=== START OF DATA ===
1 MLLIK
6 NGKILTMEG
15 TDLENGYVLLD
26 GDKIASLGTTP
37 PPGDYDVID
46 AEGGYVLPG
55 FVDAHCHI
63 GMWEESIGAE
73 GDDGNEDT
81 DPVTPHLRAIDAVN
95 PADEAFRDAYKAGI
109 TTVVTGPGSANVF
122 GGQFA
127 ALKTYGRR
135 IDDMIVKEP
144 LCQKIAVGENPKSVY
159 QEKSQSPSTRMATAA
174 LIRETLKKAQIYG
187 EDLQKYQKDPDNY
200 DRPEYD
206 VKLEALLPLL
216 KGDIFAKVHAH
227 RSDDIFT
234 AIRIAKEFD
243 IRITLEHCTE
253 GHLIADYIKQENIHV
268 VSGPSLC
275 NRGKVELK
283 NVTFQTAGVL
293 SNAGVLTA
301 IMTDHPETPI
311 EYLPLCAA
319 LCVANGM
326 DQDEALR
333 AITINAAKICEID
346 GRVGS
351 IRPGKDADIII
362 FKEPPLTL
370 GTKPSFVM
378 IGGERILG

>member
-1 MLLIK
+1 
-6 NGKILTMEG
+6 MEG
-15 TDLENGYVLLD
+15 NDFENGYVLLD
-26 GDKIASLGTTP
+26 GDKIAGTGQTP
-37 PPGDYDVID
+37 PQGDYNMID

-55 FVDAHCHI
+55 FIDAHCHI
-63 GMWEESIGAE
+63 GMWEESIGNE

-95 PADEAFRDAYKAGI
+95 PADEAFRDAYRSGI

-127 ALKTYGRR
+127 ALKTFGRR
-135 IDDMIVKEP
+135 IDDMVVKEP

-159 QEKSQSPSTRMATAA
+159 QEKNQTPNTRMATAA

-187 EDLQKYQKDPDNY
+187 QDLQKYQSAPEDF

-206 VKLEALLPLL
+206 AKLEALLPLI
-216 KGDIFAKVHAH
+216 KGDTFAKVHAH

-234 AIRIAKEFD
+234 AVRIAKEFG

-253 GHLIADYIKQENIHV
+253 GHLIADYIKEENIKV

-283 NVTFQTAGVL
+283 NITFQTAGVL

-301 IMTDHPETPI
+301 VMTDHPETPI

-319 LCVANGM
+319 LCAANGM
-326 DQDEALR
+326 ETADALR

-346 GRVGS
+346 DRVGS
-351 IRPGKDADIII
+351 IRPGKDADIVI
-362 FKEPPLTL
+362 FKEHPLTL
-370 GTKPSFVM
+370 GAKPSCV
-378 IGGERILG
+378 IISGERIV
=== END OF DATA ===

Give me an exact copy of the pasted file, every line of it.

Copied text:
1 MLLIK
6 NGKILTMEG
15 TDLENGYVLLD
26 GDKIASLGTTP
37 PPGDYDVID
46 AEGGYVLPG
55 FVDAHCHI
63 GMWEESIGAE
73 GDDGNEDT
81 DPVTPHLRAIDAVN
95 PADEAFRDAYKAGI
109 TTVVTGPGSANVF
122 GGQFA
127 ALKTYGRR
135 IDDMIVKEP
144 LCQKIAVGENPKSVY
159 QEKSQSPSTRMATAA
174 LIRETLKKAQIYG
187 EDLQKYQKDPDNY
200 DRPEYD
206 VKLEALLPLL
216 KGDIFAKVHAH
227 RSDDIFT
234 AIRIAKEFD
243 IRITLEHCTE
253 GHLIADYIKQENIHV
268 VSGPSLC
275 NRGKVELK
283 NVTFQTAGVL
293 SNAGVLTA
301 IMTDHPETPI
311 EYLPLCAA
319 LCVANGM
326 DQDEALR
333 AITINAAKICEID
346 GRVGS
351 IRPGKDADIII
362 FKEPPLTL
370 GTKPSFVM
378 IGGERILG

>member
-1 MLLIK
+1 
-6 NGKILTMEG
+6 MEG
-15 TDLENGYVLLD
+15 NDFENGYVLLD
-26 GDKIASLGTTP
+26 GDKIAGTGQTP
-37 PPGDYDVID
+37 PQGDYNMID

-55 FVDAHCHI
+55 FIDAHCHI
-63 GMWEESIGAE
+63 GMWEESIGNE

-95 PADEAFRDAYKAGI
+95 PADEAFRDAYRSGI

-127 ALKTYGRR
+127 ALKTFGRR
-135 IDDMIVKEP
+135 IDDMVVKEP

-159 QEKSQSPSTRMATAA
+159 QEKNQTPNTRMATAA

-187 EDLQKYQKDPDNY
+187 QDLQKYQSAPEDF

-206 VKLEALLPLL
+206 AKLEALLPLI
-216 KGDIFAKVHAH
+216 KGDTFAKVHAH

-234 AIRIAKEFD
+234 AVRIAKEFG

-253 GHLIADYIKQENIHV
+253 GHLIADYIKEENIKV

-283 NVTFQTAGVL
+283 NITFQTAGVL

-301 IMTDHPETPI
+301 VMTDHPETPI

-319 LCVANGM
+319 LCAANGM
-326 DQDEALR
+326 ETADALR

-346 GRVGS
+346 DRVGS
-351 IRPGKDADIII
+351 IRPGKDADIVI
-362 FKEPPLTL
+362 FKEHPLTL
-370 GTKPSFVM
+370 GAKPSCV
-378 IGGERILG
+378 IISGERIV